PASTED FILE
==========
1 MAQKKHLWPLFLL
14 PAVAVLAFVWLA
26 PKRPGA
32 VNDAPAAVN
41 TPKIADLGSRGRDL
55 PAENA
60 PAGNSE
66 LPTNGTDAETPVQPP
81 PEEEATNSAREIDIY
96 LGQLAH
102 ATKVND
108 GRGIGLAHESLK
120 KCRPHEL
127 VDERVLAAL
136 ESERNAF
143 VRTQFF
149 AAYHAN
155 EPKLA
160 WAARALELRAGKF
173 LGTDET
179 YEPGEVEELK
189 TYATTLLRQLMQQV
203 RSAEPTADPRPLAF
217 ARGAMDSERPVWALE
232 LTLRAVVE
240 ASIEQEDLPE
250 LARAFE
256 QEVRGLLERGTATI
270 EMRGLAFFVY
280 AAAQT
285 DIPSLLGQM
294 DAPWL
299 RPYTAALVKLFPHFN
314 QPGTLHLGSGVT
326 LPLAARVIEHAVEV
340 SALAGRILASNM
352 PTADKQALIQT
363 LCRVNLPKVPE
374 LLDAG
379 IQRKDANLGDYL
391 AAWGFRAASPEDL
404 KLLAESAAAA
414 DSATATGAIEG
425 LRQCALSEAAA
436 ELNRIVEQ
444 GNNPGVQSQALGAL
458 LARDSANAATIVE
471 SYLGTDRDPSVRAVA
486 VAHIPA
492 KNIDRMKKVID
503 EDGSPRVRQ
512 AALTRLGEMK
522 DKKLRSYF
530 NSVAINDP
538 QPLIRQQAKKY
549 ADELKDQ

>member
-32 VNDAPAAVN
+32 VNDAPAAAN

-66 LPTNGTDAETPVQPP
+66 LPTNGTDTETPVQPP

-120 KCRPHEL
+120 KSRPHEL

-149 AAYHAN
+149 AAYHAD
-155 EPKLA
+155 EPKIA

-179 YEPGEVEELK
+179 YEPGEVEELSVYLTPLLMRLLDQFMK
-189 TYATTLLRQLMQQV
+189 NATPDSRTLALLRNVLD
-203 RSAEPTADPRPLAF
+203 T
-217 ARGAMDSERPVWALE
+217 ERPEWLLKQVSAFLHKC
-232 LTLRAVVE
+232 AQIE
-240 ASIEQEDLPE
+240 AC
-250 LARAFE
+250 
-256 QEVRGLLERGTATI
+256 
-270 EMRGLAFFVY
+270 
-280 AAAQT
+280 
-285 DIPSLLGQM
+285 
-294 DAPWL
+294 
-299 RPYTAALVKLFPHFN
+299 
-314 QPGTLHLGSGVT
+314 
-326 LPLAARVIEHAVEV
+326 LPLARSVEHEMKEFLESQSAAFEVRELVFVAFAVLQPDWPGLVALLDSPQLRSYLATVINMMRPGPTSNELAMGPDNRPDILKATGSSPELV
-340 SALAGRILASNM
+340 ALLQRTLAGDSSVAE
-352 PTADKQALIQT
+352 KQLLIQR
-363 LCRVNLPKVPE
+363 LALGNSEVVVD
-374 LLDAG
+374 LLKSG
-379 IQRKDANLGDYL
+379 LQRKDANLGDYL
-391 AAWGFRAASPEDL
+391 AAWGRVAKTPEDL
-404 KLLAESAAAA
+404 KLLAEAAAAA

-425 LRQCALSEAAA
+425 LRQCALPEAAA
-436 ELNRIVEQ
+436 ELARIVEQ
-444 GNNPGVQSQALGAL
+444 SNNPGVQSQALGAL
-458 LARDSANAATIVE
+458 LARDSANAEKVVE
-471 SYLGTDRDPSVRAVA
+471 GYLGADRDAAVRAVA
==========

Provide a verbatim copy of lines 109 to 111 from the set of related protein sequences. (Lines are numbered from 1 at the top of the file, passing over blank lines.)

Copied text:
+391 AAWGRVAKTPEDL
-404 KLLAESAAAA
+404 KLLAEAAAAA